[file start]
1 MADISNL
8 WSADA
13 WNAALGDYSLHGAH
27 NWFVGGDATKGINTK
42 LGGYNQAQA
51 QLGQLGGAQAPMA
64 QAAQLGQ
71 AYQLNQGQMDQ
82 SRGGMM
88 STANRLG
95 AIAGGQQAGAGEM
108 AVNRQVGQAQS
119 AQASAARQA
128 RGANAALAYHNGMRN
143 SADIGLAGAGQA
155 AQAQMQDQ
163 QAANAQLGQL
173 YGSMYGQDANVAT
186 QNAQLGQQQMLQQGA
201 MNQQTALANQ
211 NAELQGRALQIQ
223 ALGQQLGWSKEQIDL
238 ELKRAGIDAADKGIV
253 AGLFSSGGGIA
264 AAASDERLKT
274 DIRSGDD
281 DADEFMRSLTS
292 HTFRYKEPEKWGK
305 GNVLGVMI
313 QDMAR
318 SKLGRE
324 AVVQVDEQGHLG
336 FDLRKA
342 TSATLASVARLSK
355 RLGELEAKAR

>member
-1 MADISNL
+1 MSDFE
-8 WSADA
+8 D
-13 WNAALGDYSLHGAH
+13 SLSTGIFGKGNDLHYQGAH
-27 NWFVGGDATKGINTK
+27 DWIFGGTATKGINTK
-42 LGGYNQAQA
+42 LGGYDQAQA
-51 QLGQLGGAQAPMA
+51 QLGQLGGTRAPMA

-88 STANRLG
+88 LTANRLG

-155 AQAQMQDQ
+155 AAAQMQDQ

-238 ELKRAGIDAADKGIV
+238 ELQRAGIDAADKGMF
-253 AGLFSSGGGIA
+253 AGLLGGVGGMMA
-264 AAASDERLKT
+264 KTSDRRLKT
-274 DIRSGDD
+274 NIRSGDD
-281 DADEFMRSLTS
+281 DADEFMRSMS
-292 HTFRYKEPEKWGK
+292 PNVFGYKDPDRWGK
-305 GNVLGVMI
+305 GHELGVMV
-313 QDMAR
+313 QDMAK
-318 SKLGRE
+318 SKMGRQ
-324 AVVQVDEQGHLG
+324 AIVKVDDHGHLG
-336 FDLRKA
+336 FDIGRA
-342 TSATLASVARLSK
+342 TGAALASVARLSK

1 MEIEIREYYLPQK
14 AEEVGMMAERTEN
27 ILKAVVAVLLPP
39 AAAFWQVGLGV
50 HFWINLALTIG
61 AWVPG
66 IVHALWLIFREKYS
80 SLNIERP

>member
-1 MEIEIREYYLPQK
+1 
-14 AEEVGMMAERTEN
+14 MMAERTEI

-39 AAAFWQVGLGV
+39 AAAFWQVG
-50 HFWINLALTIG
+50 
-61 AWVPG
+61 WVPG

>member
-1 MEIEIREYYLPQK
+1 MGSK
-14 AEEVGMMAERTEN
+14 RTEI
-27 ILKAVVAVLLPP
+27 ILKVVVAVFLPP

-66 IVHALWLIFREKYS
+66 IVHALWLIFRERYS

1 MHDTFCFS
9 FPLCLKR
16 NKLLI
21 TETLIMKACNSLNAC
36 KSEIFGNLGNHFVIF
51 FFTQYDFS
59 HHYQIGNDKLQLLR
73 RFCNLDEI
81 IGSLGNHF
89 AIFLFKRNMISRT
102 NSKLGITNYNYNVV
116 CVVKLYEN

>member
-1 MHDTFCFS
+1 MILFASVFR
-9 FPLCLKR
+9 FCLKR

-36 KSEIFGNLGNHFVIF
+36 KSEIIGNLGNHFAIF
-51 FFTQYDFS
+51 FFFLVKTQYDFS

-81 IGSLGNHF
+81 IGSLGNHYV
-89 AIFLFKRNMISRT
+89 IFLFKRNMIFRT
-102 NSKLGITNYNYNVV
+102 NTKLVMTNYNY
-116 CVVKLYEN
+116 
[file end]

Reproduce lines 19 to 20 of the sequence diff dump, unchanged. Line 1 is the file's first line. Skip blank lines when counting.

186 QNAQLGQQQMLQQGA
201 MNQQTALANQ